A young man comforts his older brother's wife and children after he goes missing in Afghanistan.
"Brothers" is as compelling as it is emotional, a powerful combination. As the title suggests, the focus is our most important relationships, the ones with family. The story navigates some difficult political and ethical terrain and is all the better for doing so without judgement. The audience is treated as intelligent, and almost everything is pared back except the strong performance from the entire cast. The overall tone and simple background setting are downplayed for realism, and the lingering memories are heart wrenching. He ain't heavy...
Green ZoneAndrew O'Dea
Discovering covert and faulty intelligence causes a U.S. Army officer to go rogue as he hunts for Weapons of Mass Destruction in an unstable region.
"Green Zone" is a more of a thriller than an action film. Those expecting a series of gunfights will be sorely disappointed, as the crux of the story stems from its political subtext, interesting as it is. Although the battle footage brings an admirably tense and frenetic realism, the cinematography is at times a little too chaotic, and the grainy hand-held camerawork tends to hold it back rather than enhance. All points to consider before deciding whether or not to spend your green on this one.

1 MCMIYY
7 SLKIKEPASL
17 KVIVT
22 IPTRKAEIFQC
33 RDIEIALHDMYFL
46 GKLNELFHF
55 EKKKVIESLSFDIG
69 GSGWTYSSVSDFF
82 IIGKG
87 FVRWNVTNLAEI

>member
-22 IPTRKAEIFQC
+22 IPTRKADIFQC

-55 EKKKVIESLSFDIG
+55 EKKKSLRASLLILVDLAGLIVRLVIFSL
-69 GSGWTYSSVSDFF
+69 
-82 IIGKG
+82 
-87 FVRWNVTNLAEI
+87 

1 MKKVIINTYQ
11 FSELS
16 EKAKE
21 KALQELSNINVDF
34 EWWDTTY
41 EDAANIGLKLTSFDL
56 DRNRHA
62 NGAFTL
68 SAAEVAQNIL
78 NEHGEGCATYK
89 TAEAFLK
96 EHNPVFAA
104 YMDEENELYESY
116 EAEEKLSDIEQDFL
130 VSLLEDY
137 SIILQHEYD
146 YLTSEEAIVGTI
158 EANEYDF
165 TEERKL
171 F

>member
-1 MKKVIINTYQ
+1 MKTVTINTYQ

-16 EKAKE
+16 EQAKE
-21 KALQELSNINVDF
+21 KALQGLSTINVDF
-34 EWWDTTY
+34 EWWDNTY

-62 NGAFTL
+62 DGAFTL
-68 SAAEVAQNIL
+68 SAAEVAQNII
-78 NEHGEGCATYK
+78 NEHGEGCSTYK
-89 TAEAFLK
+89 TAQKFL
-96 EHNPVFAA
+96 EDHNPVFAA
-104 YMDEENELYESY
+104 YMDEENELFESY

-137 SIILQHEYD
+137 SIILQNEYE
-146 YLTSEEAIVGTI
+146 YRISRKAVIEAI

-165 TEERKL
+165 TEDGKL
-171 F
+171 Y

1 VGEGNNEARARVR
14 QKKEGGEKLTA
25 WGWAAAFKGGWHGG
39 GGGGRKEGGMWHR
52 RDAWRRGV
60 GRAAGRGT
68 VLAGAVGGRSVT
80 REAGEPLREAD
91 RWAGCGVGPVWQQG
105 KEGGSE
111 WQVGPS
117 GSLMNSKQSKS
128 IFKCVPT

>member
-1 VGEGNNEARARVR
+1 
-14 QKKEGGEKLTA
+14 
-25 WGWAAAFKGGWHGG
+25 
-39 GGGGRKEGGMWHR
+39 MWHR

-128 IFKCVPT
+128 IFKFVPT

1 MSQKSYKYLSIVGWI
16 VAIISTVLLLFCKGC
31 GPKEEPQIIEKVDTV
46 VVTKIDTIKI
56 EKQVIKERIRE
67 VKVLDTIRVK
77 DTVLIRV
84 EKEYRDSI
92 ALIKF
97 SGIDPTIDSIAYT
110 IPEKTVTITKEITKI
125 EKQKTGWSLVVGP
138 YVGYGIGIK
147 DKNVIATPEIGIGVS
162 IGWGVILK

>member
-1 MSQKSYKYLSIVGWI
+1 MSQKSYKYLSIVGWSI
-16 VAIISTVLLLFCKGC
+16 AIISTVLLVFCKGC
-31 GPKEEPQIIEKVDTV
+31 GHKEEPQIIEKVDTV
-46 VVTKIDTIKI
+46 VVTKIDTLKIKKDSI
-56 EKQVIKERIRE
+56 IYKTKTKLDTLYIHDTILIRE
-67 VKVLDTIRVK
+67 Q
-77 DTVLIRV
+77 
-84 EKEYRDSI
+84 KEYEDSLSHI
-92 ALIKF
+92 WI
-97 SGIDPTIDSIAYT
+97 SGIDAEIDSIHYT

The Men Who Stare at GoatsAnne Murphy
A reporter in Iraq might just have the story of a lifetime when he meets a former member of the U.S. Army's New Earth Army, a unit that employs paranormal powers in their missions.
"The Men Who Stare at Goats" is goofy and amicably humoured, yet it's disappointing and insufficiently acerbic considering the military parody it aspires to be. The good natured cast are excellent although it's a shame one of them isn't a goatherd as this movie is a little free range. The story is funny enough, but the plot wanders pointlessly, leaving the audience glassy eyed and staring.
The Hurt LockerAndrew O'Dea
In a dangerous game of cat-and-mouse in the chaos of war, an Army bomb squad unit must come together in a city where everyone is a potential enemy and every object could be a deadly bomb.